Research Article: Prophenoloxidase Activation Is Required for Survival to Microbial Infections in Drosophila

Date Published: May 1, 2014

Publisher: Public Library of Science

Author(s): Olivier Binggeli, Claudine Neyen, Mickael Poidevin, Bruno Lemaitre, David S. Schneider.


The melanization reaction is a major immune response in Arthropods and involves the rapid synthesis of melanin at the site of infection and injury. A key enzyme in the melanization process is phenoloxidase (PO), which catalyzes the oxidation of phenols to quinones, which subsequently polymerize into melanin. The Drosophila genome encodes three POs, which are primarily produced as zymogens or prophenoloxidases (PPO). Two of them, PPO1 and PPO2, are produced by crystal cells. Here we have generated flies carrying deletions in PPO1 and PPO2. By analyzing these mutations alone and in combination, we clarify the functions of both PPOs in humoral melanization. Our study shows that PPO1 and PPO2 are responsible for all the PO activity in the hemolymph. While PPO1 is involved in the rapid early delivery of PO activity, PPO2 is accumulated in the crystals of crystal cells and provides a storage form that can be deployed in a later phase. Our study also reveals an important role for PPO1 and PPO2 in the survival to infection with Gram-positive bacteria and fungi, underlining the importance of melanization in insect host defense.

Partial Text

One of the most immediate immune responses in arthropods is the melanization reaction [1], [2]. It involves the rapid synthesis of melanin at the site of infection or injury in order to contain a microbial pathogen as well as to facilitate wound healing. A key enzyme in melanin biosynthesis is phenoloxidase (PO), which catalyzes the oxidation of phenols to quinones, which subsequently polymerize into melanin. PO is usually synthesized as an inactive zymogen called proPO (PPO), which is cleaved to generate active PO as a result of proteolytic cascade activation. Several roles have been ascribed to the melanization reaction in insects [3], [4]. PO activity contributes to wound healing by forming a scab at the epithelial site of injury. By-products of PO activity are reactive oxygen species (ROS), which are thought to contribute to the killing of microbes and pathogens. Finally, melanization participates in the encapsulation reaction against parasites. Deposition of melanin on the parasite forms a physical barrier, allowing the localized and confined production of toxic compounds while ensuring the protection of the host.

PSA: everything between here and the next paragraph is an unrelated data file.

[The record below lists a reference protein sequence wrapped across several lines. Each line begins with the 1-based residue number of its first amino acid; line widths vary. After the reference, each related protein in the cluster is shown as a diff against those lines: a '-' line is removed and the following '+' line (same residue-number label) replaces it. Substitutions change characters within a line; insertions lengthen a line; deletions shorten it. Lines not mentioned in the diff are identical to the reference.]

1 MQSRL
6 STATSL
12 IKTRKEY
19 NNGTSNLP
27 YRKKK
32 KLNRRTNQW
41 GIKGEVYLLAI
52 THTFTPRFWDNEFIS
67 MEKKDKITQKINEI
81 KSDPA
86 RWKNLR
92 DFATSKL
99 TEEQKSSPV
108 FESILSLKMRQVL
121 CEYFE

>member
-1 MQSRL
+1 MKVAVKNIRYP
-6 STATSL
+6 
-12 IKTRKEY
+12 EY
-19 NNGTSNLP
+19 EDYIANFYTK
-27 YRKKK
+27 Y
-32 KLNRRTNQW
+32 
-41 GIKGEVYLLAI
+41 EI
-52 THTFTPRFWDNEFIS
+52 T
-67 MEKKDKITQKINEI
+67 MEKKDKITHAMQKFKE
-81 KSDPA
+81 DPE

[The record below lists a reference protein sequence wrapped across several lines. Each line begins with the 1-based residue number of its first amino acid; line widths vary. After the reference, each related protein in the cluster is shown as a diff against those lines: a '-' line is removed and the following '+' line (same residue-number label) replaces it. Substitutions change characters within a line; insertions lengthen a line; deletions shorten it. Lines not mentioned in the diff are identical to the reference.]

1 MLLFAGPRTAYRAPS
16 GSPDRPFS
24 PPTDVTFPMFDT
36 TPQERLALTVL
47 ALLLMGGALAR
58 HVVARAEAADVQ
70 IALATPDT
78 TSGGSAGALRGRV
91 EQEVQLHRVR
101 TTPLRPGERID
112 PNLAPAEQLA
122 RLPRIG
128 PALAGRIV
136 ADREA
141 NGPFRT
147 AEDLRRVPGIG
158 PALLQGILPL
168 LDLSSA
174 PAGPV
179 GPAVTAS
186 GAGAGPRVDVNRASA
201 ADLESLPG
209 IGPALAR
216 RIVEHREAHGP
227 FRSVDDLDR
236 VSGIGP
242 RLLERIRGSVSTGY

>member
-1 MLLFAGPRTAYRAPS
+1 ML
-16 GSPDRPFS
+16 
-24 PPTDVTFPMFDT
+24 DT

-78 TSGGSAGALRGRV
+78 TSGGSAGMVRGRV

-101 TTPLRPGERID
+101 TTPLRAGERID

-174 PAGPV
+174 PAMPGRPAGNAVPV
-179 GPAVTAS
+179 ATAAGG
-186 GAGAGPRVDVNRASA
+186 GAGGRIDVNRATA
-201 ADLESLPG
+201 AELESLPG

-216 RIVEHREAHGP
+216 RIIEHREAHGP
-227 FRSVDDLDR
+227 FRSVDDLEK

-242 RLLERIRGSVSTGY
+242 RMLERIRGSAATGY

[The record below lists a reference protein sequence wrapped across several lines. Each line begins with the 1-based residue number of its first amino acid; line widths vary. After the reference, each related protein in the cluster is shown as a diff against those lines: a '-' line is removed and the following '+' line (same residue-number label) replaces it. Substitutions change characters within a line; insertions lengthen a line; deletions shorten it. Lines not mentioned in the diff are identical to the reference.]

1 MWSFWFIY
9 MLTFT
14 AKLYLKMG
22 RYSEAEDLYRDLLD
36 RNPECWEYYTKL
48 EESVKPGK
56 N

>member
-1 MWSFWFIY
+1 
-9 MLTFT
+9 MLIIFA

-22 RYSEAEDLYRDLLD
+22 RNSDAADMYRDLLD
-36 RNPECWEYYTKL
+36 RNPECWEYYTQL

Although melanization is a well-established immune reaction of insects, the precise role of PO genes has never been addressed by loss-of-function mutations. In this study, we have generated deletions of PPO1 and PPO2. We observed that PPO mutants are viable and do not show any pigmentation defect. This is in agreement with the early assumption that another type of enzymes, laccases, but not POs, participate in cuticle tanning [40]. An important finding is that PPO1Δ, PPO2Δ double mutants do not develop any hemolymphatic PO activity upon wounding or following microbial infection. This indicates that PPO1 and PPO2 are the two main sources of PO activity in the hemolymph of Drosophila. Antimicrobial peptide genes such as Diptericin and Drosomycin remain inducible in PPO1Δ, PPO2Δ double mutants. This is consistent with many studies, which showed that PO activity is not required for Toll and Imd pathway activation [13], [18], [36]. Interestingly, Toll pathway activation tends to be stronger in PPO deficient flies, as revealed by a higher level of Drosomycin expression. Higher Toll activity was also observed upon injection of dead bacteria, indicating that this effect is not caused by an increased bacterial proliferation in melanization deficient flies. A possible explanation is that melanin alters the microbes rendering their PAMPs (most probably peptidoglycans) less accessible to pattern-recognition receptors that act upstream of the Toll pathway. Since the PPO and Toll cascades are downstream of the same Pattern-Recognition Receptors [25], another explanation is that loss of one downstream arm frees up effector proteases for the other arm, resulting in over-activation of Toll signaling in PPO mutants.




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